But then it would probably just look like a pile of dirty snow with a handmade flag sticking out, so I should probably leave it to the professionals…

    • Hi Ryan. If you think that those snow sculptures are good then you are in for a real treat my friend. The ones that I have coming up are going to blow your mind!

      The detail is so incredible that it really takes the art-form to a whole other level. As a teaser, I will share details of one. It’s three armoured knights on horseback with swords and lances drawn. Simply incredible.

      But you’ll have to wait a short bit before I post them. I am fried from writing such a long post today.

  2. Taffy on Snow sounds delicious

    • I guess that taffy is kind of a misnomer, they take hot maple syrup and pour it onto the snow so it cools rapidly. 100% natural and delicious.

  3. Love the pics! I just read about that taffy from one the cousins over in Toronto- sounds good. Yes- I admit it- I’m half Canadian- Dad is from Edmonton….

    • I knew there must be a reason why I liked reading your blog so much. You’re half Canadian Eh, good stuff.

      The maple sugar is pretty sweet, I must admit upon risk of losing my Canadian passport that I am not much of a fan of maple syrup, and I don’t have much of a sweet tooth for sticky candy. But the line up for the taffy was pretty long so it must have been good.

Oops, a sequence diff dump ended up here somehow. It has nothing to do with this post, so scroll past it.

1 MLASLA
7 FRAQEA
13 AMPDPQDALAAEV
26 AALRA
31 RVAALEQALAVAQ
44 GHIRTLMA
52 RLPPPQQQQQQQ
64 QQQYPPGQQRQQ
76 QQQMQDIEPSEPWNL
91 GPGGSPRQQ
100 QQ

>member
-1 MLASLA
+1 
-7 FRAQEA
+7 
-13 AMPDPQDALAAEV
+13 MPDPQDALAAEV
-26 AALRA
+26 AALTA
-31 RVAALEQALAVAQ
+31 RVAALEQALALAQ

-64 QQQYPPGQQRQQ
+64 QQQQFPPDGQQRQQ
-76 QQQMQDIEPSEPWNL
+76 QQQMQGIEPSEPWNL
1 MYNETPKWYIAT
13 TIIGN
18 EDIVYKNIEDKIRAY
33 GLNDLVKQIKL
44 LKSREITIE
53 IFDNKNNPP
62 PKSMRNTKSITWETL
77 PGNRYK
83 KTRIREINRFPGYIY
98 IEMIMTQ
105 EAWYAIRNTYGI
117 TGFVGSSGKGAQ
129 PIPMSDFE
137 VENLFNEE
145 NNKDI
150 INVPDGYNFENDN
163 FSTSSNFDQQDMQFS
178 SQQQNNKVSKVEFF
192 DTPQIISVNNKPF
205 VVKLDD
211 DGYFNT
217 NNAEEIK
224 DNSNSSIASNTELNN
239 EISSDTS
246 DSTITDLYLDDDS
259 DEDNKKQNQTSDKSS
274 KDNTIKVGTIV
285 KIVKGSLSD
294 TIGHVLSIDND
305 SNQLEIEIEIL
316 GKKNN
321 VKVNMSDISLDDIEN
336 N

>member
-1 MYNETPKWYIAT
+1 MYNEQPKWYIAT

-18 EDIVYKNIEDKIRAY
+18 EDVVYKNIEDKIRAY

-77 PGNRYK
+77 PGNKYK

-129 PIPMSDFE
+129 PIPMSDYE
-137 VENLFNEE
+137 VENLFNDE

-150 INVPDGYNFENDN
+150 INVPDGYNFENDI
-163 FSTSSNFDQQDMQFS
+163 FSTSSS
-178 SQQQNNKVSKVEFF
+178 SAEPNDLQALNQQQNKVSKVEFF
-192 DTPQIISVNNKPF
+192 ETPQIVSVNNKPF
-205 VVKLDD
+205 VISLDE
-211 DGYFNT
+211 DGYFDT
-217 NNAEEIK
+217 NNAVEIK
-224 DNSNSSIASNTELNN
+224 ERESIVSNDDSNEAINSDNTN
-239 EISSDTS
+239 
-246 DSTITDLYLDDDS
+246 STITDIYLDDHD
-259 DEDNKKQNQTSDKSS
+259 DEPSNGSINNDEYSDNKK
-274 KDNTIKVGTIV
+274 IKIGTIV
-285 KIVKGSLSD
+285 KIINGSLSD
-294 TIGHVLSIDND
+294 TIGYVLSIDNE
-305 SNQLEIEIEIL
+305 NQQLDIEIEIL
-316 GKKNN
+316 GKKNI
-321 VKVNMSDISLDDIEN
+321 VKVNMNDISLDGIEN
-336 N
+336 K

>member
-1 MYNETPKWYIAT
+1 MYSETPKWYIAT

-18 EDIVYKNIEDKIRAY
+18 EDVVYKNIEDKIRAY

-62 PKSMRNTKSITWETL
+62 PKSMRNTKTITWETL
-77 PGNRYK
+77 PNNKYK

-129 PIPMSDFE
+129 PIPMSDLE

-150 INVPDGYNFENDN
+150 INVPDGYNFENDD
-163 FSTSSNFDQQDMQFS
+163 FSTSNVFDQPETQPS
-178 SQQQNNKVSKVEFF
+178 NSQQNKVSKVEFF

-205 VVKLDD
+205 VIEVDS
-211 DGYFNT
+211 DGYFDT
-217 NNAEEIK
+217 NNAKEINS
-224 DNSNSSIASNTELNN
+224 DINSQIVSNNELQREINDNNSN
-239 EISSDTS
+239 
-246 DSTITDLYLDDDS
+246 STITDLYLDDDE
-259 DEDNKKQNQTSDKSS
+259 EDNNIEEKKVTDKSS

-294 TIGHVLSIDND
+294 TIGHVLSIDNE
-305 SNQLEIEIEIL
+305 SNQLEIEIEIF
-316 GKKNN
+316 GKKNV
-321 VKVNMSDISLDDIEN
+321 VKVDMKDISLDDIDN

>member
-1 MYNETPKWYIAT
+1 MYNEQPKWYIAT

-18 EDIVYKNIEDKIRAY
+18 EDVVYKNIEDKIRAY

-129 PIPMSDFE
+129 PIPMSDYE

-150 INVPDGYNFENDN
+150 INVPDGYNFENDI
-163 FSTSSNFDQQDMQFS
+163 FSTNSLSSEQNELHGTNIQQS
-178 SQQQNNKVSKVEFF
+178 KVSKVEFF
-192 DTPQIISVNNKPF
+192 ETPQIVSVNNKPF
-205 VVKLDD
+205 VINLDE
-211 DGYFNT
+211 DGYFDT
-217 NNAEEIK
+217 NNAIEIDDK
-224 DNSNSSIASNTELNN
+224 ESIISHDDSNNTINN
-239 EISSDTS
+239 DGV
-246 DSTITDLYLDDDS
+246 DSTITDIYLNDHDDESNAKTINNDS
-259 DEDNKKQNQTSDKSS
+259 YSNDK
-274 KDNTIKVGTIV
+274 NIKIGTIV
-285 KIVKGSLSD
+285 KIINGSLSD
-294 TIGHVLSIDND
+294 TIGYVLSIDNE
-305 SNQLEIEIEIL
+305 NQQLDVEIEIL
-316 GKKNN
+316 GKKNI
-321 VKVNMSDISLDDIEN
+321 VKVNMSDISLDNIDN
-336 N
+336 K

I was content with my delicious ham on a bun and big ass bowl of pea soup. Now that’s yummy!

  4. Looks deadly! >) Looks like you guys have a great festival going there. Fun!
    I love snow and ice sculptures – the amazing the things they create.

  5. Wahoo! More fun in Winnepeg! Definitely post pics soon, Bob! I was just thinking this morning, trying to motivate myself to get out of my warm bed and into my dark, cold home, how ready I am for spring… but maybe I just need to get to more festivals in Canada! 😛

    • Yea it’s warm in the tents for sure. Lots of good partying and just sitting down and drinking with strangers. Always makes for a good time. ;p

  6. I remember when I visited Montreal for a month I was impressed by all the festivals the city put on. And all for FREE! It’s a great way to create community. I wish we had more of those in LA. Although I don’t know if I could’ve braved the weather up there!

    • Winnipeg has tons of festivals, admittedly more in the summer than winter but lots just the same. Most have a free and paid component.
      Festival du Voyageur has a reasonable all week pass button that I think runs under $25 and that gets you into everything.

      The Winnipeg Fringe Festival has a free outdoor stage that’s packed full of kids groups in the day and adult music at night. The plays are reasonable to get into normally topping out at around $8 for a show. All live theatre so each performance is different.